NALL Working Paper #28-2001
TOWARD A REDEFINITION OF FORMAL AND INFORMAL LEARNING:
EDUCATION AND THE ABORIGINAL PEOPLE
©Dr. George E. Burns
Midnorthern Native Focus Centre
Ontario Institute for Studies in Education of the
University of Toronto
Presented at the joint session of
New Approaches to Lifelong Learning (NALL) Conference
The Canadian Association for the Study of Adult Education (CASAE),
University of Ottawa, May 1998.
This project pertaining to Elders is being carried out as part of the New
Approaches to Lifelong Learning (NALL) Project. The NALL project is funded
through the Social Science and Humanities Research Council of Canada (SSHRC)
Strategic Research Networks in Education and Training Grant. The author
wishes to acknowledge the support of the SSHRC.
|the research network for
New Approaches to Lifelong Learning
||Le Réseau de recherche sur les nouvelles approches de l'éducation
The work of Elders is associated with informal learning. Yet, Elders
are keepers of tradition, guardians of culture, the wise people, the teachers (RCAP,
1996). This article describes the context of the work of Elders and
underlines the importance of Elder involvement in formal education.
Les Aînés jouent un rôle clé surtout dans I'apprentissage non structuré.
Cependant, on les qualifie également de sages, d'enseignants et de gardiens de
traditions culturelles (RCAP, 1996). II s'agit d'un article qui donne un
aperçu de I'apport remarquable des Aînés à la société autochtone et qui
souligne le rôle important qu'ils jouent dans 1'éducation formelle.
Formal education is recognized in most countries as an
important mechanism of socialization, cultural identity, social control, labour
force production, social mobility, political legitimation and stimulation of
social change (Thomas, 1983; Fagerlind and Saha, 1989). In the white
western paradigm of education, formal education is an institutional matter.
State sanctioned agencies such as the school, college, university and so on are
viewed both as the normative exemplar of education, and the only bona fide value
structures within which meaningful teaching, learning and education is perceived
to occur. There is a prevailing, often uncontested belief within this
tradition, that mainstream schools are universally functional and singular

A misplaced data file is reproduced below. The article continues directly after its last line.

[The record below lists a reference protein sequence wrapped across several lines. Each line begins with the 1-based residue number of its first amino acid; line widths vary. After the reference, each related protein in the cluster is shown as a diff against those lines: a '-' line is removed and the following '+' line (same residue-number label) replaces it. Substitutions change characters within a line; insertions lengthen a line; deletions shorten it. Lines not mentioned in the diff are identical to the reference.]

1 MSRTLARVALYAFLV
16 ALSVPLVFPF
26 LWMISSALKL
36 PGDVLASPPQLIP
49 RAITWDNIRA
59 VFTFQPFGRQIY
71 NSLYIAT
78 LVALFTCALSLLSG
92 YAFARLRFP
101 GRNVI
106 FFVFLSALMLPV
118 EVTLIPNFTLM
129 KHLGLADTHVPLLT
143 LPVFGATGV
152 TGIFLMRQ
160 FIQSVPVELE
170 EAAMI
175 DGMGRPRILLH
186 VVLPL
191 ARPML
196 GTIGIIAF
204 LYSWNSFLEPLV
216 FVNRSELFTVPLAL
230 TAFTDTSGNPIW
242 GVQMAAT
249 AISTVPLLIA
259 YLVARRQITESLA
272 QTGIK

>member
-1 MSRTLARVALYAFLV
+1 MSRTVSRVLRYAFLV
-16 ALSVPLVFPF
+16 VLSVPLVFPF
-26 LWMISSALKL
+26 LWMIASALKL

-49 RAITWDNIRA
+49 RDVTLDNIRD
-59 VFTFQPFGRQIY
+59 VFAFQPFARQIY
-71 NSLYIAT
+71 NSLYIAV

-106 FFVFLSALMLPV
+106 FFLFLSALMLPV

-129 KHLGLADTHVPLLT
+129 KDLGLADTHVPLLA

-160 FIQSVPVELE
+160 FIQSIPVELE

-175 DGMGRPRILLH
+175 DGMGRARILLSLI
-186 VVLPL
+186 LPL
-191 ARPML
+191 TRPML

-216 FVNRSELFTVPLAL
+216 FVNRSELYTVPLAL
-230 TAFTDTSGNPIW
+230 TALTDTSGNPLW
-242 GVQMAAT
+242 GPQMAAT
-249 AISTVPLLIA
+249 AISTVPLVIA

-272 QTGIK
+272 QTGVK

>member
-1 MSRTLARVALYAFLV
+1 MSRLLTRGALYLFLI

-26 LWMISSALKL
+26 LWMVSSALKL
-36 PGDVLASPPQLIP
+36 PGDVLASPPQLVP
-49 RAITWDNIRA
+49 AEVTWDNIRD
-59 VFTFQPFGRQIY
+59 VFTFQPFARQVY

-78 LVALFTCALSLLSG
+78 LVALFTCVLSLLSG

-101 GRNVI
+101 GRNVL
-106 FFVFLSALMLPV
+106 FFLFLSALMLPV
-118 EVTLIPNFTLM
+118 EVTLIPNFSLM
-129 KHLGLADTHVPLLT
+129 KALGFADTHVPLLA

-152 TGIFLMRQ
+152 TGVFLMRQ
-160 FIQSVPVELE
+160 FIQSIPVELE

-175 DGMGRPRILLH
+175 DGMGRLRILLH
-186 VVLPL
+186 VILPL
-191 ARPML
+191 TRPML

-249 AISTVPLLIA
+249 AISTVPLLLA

institutions which exist to fulfil the needs of individuals and social
collectivities. This pervasive paradigm of education regards schools as
the essential institutionalized cultural settings in which formal learning can
take place and as the only socially valid settings in which learners can get
The process of institutionalization in schooling
within this Eurocentric paradigm of education mirrors the beliefs, values,
traditions, practices and normative expectations of those comprising the culture
of domination. Learning which occurs outside of mainstream organizations,
agencies or communities as a result is judged by the culture of domination;
hence, invalid for certification, professional recognition or indexes of
recognized (legitimated) knowledge; to be informal; a mode of education
associated with informal teaching, informal knowledge, informal learning,
informal education, and the unschooled.
Knowledge is, hence, commodified, and in the case of
degrees, professional offerings, certification and other academic recognitions,
which often literally may be exchanged for currency in the form of jobs or
licences, includes/excludes who may engage in formal practice. In this
paradigmatic model, the ideological emphasis is always on the individual level
of attainment; yet, paradoxically, it is in the social institutionalization and
regulations, and other forming of time, space and quality of valued knowledge
that this western model has a rigid equation and lockstep relation between valid
knowledge and formal education with its intended trappings of certification,
streaming, segmentation by particular scholarly fields, and so on. One
becomes an "expert" within -- and generally only within -- the
compartmentalized parameters drawn by this model. Knowledge in this way is
ordinated, sorted into hierarchies of sacred and profane; sanctioned and